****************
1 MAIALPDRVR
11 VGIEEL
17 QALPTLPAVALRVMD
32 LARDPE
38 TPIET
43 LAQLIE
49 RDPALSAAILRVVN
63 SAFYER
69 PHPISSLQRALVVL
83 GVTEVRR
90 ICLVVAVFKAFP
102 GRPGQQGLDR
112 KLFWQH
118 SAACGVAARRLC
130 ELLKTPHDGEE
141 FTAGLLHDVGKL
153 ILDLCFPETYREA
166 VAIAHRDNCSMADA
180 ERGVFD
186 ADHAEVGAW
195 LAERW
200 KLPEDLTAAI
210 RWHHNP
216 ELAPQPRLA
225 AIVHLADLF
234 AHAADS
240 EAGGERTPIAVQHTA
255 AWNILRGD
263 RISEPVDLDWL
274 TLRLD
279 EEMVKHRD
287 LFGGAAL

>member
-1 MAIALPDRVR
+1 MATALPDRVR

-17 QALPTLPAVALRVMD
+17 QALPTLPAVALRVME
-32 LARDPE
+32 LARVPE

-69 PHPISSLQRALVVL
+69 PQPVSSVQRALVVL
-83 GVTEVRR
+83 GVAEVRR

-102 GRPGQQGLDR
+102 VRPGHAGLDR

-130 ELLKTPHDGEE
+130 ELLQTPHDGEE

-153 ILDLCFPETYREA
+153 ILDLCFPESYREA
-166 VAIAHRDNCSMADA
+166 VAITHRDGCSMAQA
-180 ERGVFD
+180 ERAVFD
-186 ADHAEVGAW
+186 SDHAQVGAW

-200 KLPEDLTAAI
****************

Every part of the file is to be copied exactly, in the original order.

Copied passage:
1 MAIALPDRVR
11 VGIEEL
17 QALPTLPAVALRVMD
32 LARDPE
38 TPIET
43 LAQLIE
49 RDPALSAAILRVVN
63 SAFYER
69 PHPISSLQRALVVL
83 GVTEVRR
90 ICLVVAVFKAFP
102 GRPGQQGLDR
112 KLFWQH
118 SAACGVAARRLC
130 ELLKTPHDGEE
141 FTAGLLHDVGKL
153 ILDLCFPETYREA
166 VAIAHRDNCSMADA
180 ERGVFD
186 ADHAEVGAW
195 LAERW
200 KLPEDLTAAI
210 RWHHNP
216 ELAPQPRLA
225 AIVHLADLF
234 AHAADS
240 EAGGERTPIAVQHTA
255 AWNILRGD
263 RISEPVDLDWL
274 TLRLD
279 EEMVKHRD
287 LFGGAAL

>member
-1 MAIALPDRVR
+1 MATALPDRVR

-17 QALPTLPAVALRVMD
+17 QALPTLPAVALRVME
-32 LARDPE
+32 LARVPE

-69 PHPISSLQRALVVL
+69 PQPVSSVQRALVVL
-83 GVTEVRR
+83 GVAEVRR

-102 GRPGQQGLDR
+102 VRPGHAGLDR

-130 ELLKTPHDGEE
+130 ELLQTPHDGEE

-153 ILDLCFPETYREA
+153 ILDLCFPESYREA
-166 VAIAHRDNCSMADA
+166 VAITHRDGCSMAQA
-180 ERGVFD
+180 ERAVFD
-186 ADHAEVGAW
+186 SDHAQVGAW

-200 KLPEDLTAAI